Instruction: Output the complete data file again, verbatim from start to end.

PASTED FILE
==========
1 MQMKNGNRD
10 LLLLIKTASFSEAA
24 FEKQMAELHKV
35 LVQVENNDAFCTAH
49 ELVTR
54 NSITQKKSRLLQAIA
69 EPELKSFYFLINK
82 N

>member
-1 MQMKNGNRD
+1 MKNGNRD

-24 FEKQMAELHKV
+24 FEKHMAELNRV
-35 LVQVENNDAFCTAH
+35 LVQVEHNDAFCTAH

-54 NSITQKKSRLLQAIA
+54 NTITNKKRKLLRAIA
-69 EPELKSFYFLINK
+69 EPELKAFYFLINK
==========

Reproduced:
1 MQMKNGNRD
10 LLLLIKTASFSEAA
24 FEKQMAELHKV
35 LVQVENNDAFCTAH
49 ELVTR
54 NSITQKKSRLLQAIA
69 EPELKSFYFLINK
82 N

>member
-1 MQMKNGNRD
+1 MKNGNRD

-24 FEKQMAELHKV
+24 FEKHMAELNRV
-35 LVQVENNDAFCTAH
+35 LVQVEHNDAFCTAH

-54 NSITQKKSRLLQAIA
+54 NTITNKKRKLLRAIA
-69 EPELKSFYFLINK
+69 EPELKAFYFLINK